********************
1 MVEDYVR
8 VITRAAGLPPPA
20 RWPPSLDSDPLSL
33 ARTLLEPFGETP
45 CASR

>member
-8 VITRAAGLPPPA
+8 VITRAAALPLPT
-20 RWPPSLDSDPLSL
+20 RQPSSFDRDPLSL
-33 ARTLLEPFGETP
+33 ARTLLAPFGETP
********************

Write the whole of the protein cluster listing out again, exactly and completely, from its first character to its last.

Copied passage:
1 MVEDYVR
8 VITRAAGLPPPA
20 RWPPSLDSDPLSL
33 ARTLLEPFGETP
45 CASR

>member
-8 VITRAAGLPPPA
+8 VITRAAALPLPT
-20 RWPPSLDSDPLSL
+20 RQPSSFDRDPLSL
-33 ARTLLEPFGETP
+33 ARTLLAPFGETP